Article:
Keywords: Lone Pine, DWP solar project, Inyo energy development, rural land conservation, wilderness preservation
The Owens Valley solar project is being called a test project by the Los Angeles Department of Water and Power, or DWP.
Perhaps it is a test on technical aspects of the department's plans because it is proposed to be a fairly small footprint between Independence and Lone Pine on the east side of the valley -for its first phase.
But it is also a clear statement of the lengths we are being driven to by our waste of power and natural resources.
Wildness and Lightning
The biggest test will be whether the magnificent Owens Valley can survive this first industrialization in anything like the shape it has so gracefully existed in since the DWP bought the land and water rights so long ago.
This valley is one of the signature features of California and the west, with the dramatic drop of the eastern Sierra Nevada forming the valley on one side and the White Mountains, home to ancient Bristlecone Pine forests on the other.
For thousands of years humans descending the dramatic canyons of the eastern Sierra have been awestruck by the scenes before them. I know I was a number of times on the long haul down from 12,000 ft passes such as Sawmill and Taboose creek to the Owens Valley.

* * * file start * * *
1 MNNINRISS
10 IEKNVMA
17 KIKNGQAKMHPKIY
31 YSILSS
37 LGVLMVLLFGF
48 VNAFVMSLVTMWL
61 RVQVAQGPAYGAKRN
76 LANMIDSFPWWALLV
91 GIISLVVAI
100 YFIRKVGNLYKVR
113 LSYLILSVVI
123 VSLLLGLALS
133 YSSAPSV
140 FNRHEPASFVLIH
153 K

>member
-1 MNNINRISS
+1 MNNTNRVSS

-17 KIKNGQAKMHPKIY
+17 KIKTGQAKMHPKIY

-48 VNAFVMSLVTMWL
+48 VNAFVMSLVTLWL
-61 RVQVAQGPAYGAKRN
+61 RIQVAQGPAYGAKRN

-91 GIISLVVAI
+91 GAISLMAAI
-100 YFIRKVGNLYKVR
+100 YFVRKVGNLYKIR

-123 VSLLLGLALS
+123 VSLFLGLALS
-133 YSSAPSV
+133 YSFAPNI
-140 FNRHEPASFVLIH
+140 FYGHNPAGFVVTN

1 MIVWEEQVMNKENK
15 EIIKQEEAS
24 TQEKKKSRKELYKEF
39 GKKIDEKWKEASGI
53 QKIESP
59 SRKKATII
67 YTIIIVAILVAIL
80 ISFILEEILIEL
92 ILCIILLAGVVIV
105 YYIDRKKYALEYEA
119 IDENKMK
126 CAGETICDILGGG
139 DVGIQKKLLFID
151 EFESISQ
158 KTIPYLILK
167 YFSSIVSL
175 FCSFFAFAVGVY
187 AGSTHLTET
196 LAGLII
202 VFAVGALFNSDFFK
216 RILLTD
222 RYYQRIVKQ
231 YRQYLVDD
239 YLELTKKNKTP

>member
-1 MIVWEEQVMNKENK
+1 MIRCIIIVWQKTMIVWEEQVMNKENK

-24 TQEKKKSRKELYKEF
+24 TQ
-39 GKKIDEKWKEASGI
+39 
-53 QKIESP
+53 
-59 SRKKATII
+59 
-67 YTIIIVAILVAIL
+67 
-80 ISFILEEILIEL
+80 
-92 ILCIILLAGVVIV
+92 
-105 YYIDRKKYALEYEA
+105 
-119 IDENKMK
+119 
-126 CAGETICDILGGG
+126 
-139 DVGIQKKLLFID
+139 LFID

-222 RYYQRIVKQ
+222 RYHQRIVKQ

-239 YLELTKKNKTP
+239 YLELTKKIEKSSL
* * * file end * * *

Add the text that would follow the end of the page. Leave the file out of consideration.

One lucky night I laid awake in my sleeping bag with sore knees from a full day's push to the valley floor 9,000 ft straight down. The midnight payoff came with a grand lightning show that ran for hours over a very wide stretch of White Mountains 20 miles in the distance. What an experience!
First step or last?
This is not the kind of place that should be degraded by solar projects.
To place the first industrial facility in this area, even though it may be a beneficial alternative energy project - is a mistake. Solar projects should only go in the lowest value areas of the west, if there is such a thing as 'low value' desert.
The Owens Valley and indeed much of the vast areas around it must remain for future Calfornians and world citizens to get in touch with places of solitude and wonder.
We don't need data to explain the aesthetic effects of this.
But if data must be used, lets start with the simple equation of ZERO current industrial development in this area, add that to the general scenic values, then figure the size and ramifications of this project over time. How then would the impact of a large solar plant be quantified?
If people inside the DWP would like to present their case for this project to justify it against its highly important surroundings, I invite them to do so by contacting Nature Commission. We will then post this reasoning for readers to inspect.